Since no one uses DOS anymore, we have made it as easy as possible to succeed with something you've never done. “ReadSpeed for Windows” is our Windows app. After it is started, it watches while you insert any USB thumb drive you wish to wipe and setup to boot DOS and run ReadSpeed. ReadSpeed for Windows handles all the preparation work. It reformats any removable USB drive, installs the FreeDOS operating system, and adds a collection of DOS programs including the DOS RS.EXE benchmarking program that was shown running in the video above.

Boot from USB

The trickiest part is getting a computer to boot from your USB drive, rather than from its regular, built-in mass storage drive. Although every computer provides some way to do this, there is no standard. Dell machines use the F12 key, pressed just after the “Dell” logo appears. Other systems briefly flash instructions on the screen when they are starting; sometimes it's F10, sometimes the “Del” key – it's a mess. But since this problem is quite common, the Internet will have the answer. Search for “how do I boot from USB on my {make & model of computer}” and you will find the answer. Sometimes more than one answer. Sometimes different answers. But one of them will work. And if all else fails, the GRC forums are waiting for you.

Recent laptops, and some desktops, may also be configured for “Secure Boot” which helps protect the machine from boot malware. Secure boot must be temporarily turned off when booting from USB.

Once you have some results

The benchmark displays its results on the screen and also logs them to the USB drive. So, once you have used the benchmark under DOS, you can reboot your system normally and you will find the results in a file on the USB drive. Then, head over to GRC's forums where you will find a ReadSpeed forum for discussion of the benchmark and its results.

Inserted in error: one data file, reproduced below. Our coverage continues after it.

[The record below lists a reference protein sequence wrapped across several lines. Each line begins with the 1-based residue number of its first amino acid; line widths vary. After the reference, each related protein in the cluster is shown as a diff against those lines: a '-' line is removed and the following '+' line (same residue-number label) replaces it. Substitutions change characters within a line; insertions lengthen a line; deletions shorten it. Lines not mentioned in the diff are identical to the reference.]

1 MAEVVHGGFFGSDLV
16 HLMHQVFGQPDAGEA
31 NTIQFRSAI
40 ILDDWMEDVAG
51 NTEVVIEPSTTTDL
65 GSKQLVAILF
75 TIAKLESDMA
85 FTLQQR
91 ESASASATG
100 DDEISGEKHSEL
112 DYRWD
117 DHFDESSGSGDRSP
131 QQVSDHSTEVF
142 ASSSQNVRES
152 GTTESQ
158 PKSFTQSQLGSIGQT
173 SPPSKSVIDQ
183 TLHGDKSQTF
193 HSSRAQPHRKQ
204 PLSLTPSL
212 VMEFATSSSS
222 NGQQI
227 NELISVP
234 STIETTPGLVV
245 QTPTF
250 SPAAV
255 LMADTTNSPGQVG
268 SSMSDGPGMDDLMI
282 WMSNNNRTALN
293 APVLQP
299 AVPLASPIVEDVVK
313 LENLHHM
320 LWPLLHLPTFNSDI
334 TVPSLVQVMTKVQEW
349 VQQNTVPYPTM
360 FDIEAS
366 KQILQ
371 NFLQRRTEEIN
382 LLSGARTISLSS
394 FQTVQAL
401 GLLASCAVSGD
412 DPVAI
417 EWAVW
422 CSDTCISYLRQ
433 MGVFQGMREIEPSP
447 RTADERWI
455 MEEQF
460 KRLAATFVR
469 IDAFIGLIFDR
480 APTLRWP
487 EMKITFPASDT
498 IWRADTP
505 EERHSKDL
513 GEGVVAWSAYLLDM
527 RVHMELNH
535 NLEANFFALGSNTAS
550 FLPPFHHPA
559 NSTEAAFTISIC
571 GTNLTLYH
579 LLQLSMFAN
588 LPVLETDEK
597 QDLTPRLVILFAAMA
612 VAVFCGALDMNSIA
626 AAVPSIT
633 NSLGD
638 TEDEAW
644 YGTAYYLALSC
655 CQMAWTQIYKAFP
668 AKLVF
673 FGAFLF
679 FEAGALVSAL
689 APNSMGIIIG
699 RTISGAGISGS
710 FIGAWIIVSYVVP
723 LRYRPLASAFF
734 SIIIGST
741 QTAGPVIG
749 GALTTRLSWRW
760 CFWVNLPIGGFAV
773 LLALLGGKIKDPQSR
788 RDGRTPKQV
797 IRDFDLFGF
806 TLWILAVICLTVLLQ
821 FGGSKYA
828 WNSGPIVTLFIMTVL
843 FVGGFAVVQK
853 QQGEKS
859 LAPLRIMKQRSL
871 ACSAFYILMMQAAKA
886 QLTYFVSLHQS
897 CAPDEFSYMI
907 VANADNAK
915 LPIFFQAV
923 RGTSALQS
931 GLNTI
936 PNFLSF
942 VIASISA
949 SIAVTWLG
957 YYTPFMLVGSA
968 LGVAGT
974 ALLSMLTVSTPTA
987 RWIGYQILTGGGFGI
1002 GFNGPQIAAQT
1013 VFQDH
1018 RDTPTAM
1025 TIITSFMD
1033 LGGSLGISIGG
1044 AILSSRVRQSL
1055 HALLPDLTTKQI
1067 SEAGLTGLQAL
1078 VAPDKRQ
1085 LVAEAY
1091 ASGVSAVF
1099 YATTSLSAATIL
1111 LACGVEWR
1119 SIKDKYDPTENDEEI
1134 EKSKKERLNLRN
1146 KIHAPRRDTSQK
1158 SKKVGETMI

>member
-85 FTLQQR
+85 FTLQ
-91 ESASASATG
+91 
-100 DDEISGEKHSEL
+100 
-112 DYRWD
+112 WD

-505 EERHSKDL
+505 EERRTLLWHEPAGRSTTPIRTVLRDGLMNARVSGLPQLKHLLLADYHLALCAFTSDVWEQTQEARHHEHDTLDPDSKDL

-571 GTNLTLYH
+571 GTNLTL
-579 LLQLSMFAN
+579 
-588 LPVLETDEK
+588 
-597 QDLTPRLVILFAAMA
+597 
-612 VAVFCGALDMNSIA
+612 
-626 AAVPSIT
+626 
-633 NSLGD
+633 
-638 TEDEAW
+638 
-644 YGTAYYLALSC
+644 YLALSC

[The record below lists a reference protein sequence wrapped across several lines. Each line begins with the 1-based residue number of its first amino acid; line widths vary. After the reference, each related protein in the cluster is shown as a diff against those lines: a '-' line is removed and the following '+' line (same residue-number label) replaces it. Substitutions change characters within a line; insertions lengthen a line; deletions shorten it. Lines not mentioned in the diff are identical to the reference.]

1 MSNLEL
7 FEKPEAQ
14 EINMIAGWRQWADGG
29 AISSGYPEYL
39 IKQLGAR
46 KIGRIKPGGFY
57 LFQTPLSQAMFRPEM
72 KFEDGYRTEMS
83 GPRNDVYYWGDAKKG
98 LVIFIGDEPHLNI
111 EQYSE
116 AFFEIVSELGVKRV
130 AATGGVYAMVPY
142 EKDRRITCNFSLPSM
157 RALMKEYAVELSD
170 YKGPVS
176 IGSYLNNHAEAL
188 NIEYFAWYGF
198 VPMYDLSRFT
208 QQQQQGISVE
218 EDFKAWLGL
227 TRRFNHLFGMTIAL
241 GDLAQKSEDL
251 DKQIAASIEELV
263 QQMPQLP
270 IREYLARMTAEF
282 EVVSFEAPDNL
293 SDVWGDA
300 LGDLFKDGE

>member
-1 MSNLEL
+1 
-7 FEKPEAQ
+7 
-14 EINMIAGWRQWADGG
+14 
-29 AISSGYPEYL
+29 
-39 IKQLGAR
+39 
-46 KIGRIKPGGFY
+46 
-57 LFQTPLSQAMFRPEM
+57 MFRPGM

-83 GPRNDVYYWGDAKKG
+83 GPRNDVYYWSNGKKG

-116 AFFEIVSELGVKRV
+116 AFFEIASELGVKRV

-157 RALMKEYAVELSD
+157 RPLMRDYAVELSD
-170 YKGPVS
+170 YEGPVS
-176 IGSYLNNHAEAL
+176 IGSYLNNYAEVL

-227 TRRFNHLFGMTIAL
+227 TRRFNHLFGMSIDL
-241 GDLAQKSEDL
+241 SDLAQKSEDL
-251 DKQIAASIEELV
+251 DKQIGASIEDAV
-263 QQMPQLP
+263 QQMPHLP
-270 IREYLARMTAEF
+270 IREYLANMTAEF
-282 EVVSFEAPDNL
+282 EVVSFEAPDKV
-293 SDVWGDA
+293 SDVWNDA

ReadSpeed for Windows

This is the file most users will want. It's an easy-to-run Windows program that will prepare any USB stick (of at least 4 megabytes) for booting BIOS-based machines to DOS and running the DOS ReadSpeed benchmark.

File stats for: ReadSpeedfile download  freeware page
Last Updated:
Size: 383k
Dec 24, 2020 at 20:01
(1,308.41 days ago)
Downloads/day: 9
Total downloads: 22,704
Current Rank: 16
Historical Rank: 34
ReadSpeed IMG file

Linux and macOS users, who do not have access to Windows, may download the ReadSpeed IMG file. After unzipping, the Linux 'dd' command, or other image writing utility, can be used to write the filesystem image to any USB stick to create a bootable 8MB DOS filesystem:

File stats for: ReadSpeed for DOS (img)file download  freeware page
Last Updated:
Size: 345k
Dec 26, 2020 at 12:56
(1,306.70 days ago)
Downloads/day: 2
Total downloads: 6,283
Current Rank: 33
Historical Rank: 37
ReadSpeed DOS executable

Anyone who already has a bootable DOS environment can simply add the ReadSpeed DOS executable – RS.EXE – and run the program like any DOS utility.

File stats for: ReadSpeed for DOS (zip)file download  freeware page
Last Updated:
Size: 19k
Dec 26, 2020 at 12:59
(1,306.70 days ago)
Downloads/day: 3
Total downloads: 4,161
Current Rank: 27
Historical Rank: 38

Release history:

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Last Edit: Dec 30, 2020 at 13:28 (1,302.68 days ago)Viewed 76 times per day